The Outsider: Learn to love hiking
One thing I have learned over the years living an active lifestyle in Whistler is that you can’t be the best of everything.
One thing I have learned over the years living an active lifestyle in Whistler is that you can’t be the best of everything. Some people can, but the rest of us are not so inherently talented that we can pick up a new activity and become an expert in a matter of weeks.
It is for this reason that I try to keep my outdoor playbook relatively small; skis in winter, bikes in summer. I’ll even keep a harness and pair of climbing shoes on hand in case a friend is looking for a lazy afternoon at the rock. No paddling, no kite surfing, no paragliding, no beer league softball or beach volleyball. But one activity that I think I should be great at (and definitely not very good at) is hiking. I’ve heard – and recited – many reasons why I don’t enjoy it as much as my other activities, including (but not limited to):
- It takes so long to get anywhere;
- Coming down the mountain sucks;
- I could have so much more fun downhill on my bikes or my skis;
- It is not original. Crowded trails ruin the experience.
A lot of people agree with the above points, but having been convinced to join people on some truly spectacular hikes in the past, I’m going to counter with:
- It has one of the lowest barriers to entry with gear;
- It makes you slow down, stop and smell the (wild) flowers;
- This always requires good physical condition, especially on the Sea to Sky trails;
- You can access the hinterland which is not possible to access otherwise.
Let’s start with the pain points. The downhill trip is definitely an anti-limit for mountain hikes. You made an effort to get to the summit, ridge or alpine lake. You bathed in the magnificent views and vibrations of the mountain. Now you just need to spend the next few hours going back down, often on the same trail and terrain that you went up, so there isn’t much new. If you’ve ever had the pleasure of hiking the Wedgemount Trail, you’ll know that the relentless kick and impact in your knees quickly brings the day out into the Type 2 Fun category. There’s not much to do about it, but for terrain as steep as Wedge, I’ve found a pair of invaluable foldable ski or splitboard poles to ease that pain and frustration. Selecting a route or loop trail can also contribute to the monotony of covering the same terrain twice, but this should not be attempted unless there is a designated trail to do so.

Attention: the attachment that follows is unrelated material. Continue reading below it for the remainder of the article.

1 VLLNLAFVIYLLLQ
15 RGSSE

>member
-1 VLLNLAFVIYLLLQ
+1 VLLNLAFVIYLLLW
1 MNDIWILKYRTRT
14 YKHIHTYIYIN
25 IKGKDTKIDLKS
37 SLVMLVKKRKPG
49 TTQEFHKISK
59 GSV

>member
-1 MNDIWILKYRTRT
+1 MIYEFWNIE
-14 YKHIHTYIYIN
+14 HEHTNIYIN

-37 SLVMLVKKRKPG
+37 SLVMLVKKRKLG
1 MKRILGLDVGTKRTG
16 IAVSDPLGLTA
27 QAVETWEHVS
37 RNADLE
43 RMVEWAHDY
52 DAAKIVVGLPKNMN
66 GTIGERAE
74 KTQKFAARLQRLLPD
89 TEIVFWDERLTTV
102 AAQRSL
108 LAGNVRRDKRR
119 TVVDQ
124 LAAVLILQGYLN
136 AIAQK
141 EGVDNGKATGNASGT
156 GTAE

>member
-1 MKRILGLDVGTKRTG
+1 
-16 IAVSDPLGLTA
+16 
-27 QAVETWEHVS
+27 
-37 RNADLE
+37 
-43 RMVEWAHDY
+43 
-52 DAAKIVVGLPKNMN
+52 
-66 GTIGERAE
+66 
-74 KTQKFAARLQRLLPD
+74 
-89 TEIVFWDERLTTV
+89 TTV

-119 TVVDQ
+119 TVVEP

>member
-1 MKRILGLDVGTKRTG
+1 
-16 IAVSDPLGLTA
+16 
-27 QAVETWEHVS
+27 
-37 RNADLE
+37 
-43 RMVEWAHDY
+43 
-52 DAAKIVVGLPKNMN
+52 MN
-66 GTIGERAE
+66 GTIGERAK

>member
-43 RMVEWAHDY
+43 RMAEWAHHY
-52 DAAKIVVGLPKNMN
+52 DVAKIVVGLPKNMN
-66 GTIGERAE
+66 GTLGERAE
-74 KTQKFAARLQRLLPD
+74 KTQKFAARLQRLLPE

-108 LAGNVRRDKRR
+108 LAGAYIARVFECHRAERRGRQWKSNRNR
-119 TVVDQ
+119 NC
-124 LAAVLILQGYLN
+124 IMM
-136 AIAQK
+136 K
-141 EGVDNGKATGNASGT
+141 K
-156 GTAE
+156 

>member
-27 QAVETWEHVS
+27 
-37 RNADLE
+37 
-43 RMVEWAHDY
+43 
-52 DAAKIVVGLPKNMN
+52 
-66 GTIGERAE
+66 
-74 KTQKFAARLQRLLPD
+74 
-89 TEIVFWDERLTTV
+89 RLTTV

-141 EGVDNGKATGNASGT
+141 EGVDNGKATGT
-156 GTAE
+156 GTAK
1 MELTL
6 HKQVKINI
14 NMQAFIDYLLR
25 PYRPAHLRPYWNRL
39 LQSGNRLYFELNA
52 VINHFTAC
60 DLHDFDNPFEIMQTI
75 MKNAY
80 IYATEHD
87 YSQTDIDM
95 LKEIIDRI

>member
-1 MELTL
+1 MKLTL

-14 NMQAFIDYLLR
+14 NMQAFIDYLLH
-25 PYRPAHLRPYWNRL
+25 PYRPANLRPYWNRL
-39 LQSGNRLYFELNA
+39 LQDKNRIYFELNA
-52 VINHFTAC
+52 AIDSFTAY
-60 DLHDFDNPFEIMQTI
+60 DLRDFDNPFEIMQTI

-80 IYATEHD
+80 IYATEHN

I’ve done enough ski touring and hiking biking that I’m okay with the slower climbs, but it’s the long flats and crossings that keep me hiking, especially under load. This is where shoes and clothing can make a big difference. I prefer hiking boots to low shoes because my slightly pigeon feet (and ingrained awkwardness) inevitably try to roll my ankles.
Crowds can be off-putting, but that just means you have to do a little more research, buy a 4×4 vehicle, and start exploring. Getting off the beaten track of BC Parks takes a lot more preparation and often means camping a night or two to make the trip worth it. But if you do your homework and nail a good weather window, it is definitely worth it.
This is the problem with hiking; With the exception of getting lost or having to travel over difficult terrain, the harder your effort, the more you are rewarded. Skiing and biking depend on so many other factors, such as how far a trail builder has been able to get out in the boonies or the safety of a trail for skiing.
I haven’t done any of the classic great hikes like the West Coast Trail, Sunshine Coast Trail, or Howe Sound Crest Trail, but I haven’t written them off either. My challenge is to put the time and effort into planning the exciting hikes and then embrace the slow-paced trips the same way I do with skis and bikes. Mountaineering adds a whole new level of excitement to the trip, but can also add a lot of skill, equipment and risk required.
Like all mountain activities, hiking requires mileage to stay in shape. Attempting 20 kilometers in one day with a multi-day pack on the couch will make you hate life no matter how fit you are in other sports. Go up accordingly.
Spring has been kind to us so far. Hopefully the summer gives us similar weather opportunities for some spectacular hikes.
Vince Shuley can hike. For questions, comments, or suggestions for The Outsider, email [email protected] or Instagram @whis_vince.